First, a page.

Fight to Preserve Blair Mountain's Labor History Continues

August 24, 2014
By Paul Nyden


Vigorous debates continue about how extensively the historic Blair Mountain Battlefield, the site of the largest armed confrontation in American labor history, should be preserved.

The United Mine Workers and Friends of Blair Mountain, two major parties in the ongoing debate, want to prevent strip mining from damaging the battlefield itself and other areas surrounding it.

The March on Blair Mountain began in Marmet, and ended up at the mountain on the border of Boone and Logan counties.

Between Aug. 25 and Sept. 2, 1921, more than 10,000 union coal miners battled with local law enforcement officers and coal company guards along Blair Mountain Ridge.

The miners aimed to march to Logan and Mingo counties to unionize mines there. The battle ended only after federal troops arrived.

Many local and national groups focusing on history and the environment want strict regulations to continue to preserve the historic area.

But two coal companies want to expand their ability to strip mine coal near the battlefield and from actual parts of the battlefield itself.

Ginger Mullins, chief of the Army Corps of Engineers Regulatory Division in Huntington, sent out letters on July 21 to union, environmental and community groups that have opposed allowing mining on the historic Blair Mountain Battlefield.

Mullins asked for their latest comments on current proposals to preserve the area, focusing on the 1,600-acre Blair Mountain Battlefield National Register of Historic Places Nomination Area, or the BMBNA.

The companies interested in mining the area include: Aracoma Coal Co., a subsidiary of Alpha Natural Resources; Mingo Logan Coal, a subsidiary of Arch Coal; and WPP LLC, a coal-leasing company with offices in Delaware.

The West Virginia Department of Environmental Protection issued an order on April 29, prohibiting Alpha Natural Resources from mining within 1,000 feet of the historic site — until at least 2018.

The DEP said their order affects between 50 and 60 acres of Alpha’s 1,100-acre Camp Branch surface mining permit. That area was part of the southern part of the historic Blair Mountain Battlefield.

Laura P. Karr, a lawyer for the United Mine Workers, outlined the union’s position in a letter she sent to the Army Corps on Thursday. The union letter urges stricter regulations to preserve the historic battlefield area.

Karr and other critics focus on a recently released agreement that is still in draft form.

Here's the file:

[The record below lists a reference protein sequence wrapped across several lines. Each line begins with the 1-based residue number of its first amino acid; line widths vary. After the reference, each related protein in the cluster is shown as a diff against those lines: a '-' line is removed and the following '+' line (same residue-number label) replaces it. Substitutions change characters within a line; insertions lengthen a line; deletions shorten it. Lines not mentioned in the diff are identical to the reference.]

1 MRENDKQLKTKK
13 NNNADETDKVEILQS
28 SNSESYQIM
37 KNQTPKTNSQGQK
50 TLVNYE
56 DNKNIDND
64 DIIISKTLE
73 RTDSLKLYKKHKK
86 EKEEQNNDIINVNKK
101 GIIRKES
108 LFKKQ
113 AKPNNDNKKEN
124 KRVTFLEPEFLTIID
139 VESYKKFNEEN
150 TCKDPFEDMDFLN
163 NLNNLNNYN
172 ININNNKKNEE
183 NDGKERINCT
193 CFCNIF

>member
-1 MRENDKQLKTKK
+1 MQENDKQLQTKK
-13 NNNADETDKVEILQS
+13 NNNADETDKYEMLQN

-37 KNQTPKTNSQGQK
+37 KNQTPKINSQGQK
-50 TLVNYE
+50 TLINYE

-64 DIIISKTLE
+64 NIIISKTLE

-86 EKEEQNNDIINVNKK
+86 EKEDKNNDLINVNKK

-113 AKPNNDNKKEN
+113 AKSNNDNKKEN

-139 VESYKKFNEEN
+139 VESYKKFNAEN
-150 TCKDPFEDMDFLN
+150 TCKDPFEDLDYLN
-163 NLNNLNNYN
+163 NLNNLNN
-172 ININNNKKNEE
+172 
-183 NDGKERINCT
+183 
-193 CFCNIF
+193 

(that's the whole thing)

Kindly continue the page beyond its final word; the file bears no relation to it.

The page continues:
The proposed agreement, Karr writes, “represents a significant step forward in the process of preserving parts of Blair Mountain,” but it also “presents several opportunities for improvement.”

The union’s letter mentions the wide array of historic artifacts already discovered in the area. But Karr argues there is a need to continue to preserve “previously unidentified significant archaeological properties” from any further destruction.

Allowing increased mountaintop removal mining near the actual historic area being preserved, the Karr argues, might also destroy the historic and natural beauty of the area that helps attract tourists.

“The [Army] Corps has the opportunity,” Karr writes, “to ensure the actual preservation of vital historical resources within the BMBNA by prohibiting surface mining on the property.”

The area that could be impacted by proposed surface mining, Karr’s letter adds, already “has been determined by the West Virginia State Historic Preservation Office and the Advisory Council on Historical Preservation to have significant historical value.”

Back in August 2013, Karr wrote to the Army Corps, saying, “Some historians recognize the Battle as a principal catalyst for passage of the National Labor Relations Act [in 1935], the federal statutory framework for worker organizing and the peaceful resolution of industrial disputes.

“The Act enabled the coal miners of southwestern West Virginia and millions of other American workers to organize into unions,” Karr wrote.

Charles B. Keeney III, chairman of Friends of Blair Mountain, also wrote to Mullins at the Army Corps last week.

Kenney’s letter argues a wide variety of artifacts are likely to be discovered in future years, artifacts relating to “troop movements, buried weapons, shell casings, entrenchments, buried objects and potential human remains.”

Keeney argues that Blair Mountain and the areas surrounding it should not be disturbed.

“Ridges, hollows, stones, specific clusters of trees, specific angles of the slope all combine to reconstruct a history not possible through primary documents and impossible to recreate in the [mine] reclamation process.”

Some analyses on potential mining near Blair Mountain, Keeney argues, make “no significant attempt to assess the value and potential impacts to the archaeological value of the entire landscape.”

Friends of Blair Mountain, Keeney writes, “filmed significant disturbances to the historic landscape of the Blair Battlefield. Large areas were destroyed, bulldozed, scraped and timbered.”

Friends of Blair Mountain recommends the creation of a Blair Battlefield Commemoration Committee before any final decisions are made about pending mining permits.

The proposed 11-member committee would include representatives from coal companies, the DEP, the Army Corps and historic preservation officials. It would also have three academic scholars with doctorates in history, archaeology or related fields.

Other organizations supporting the preservation of Blair Mountain include the Sierra Club, West Virginia Highlands Conservancy, Ohio Valley Environmental Coalition, West Virginia Labor History Association and National Trust for Historic Preservation.

West Virgina Gazette

Reach Paul J. Nyden at This email address is being protected from spambots. You need JavaScript enabled to view it.



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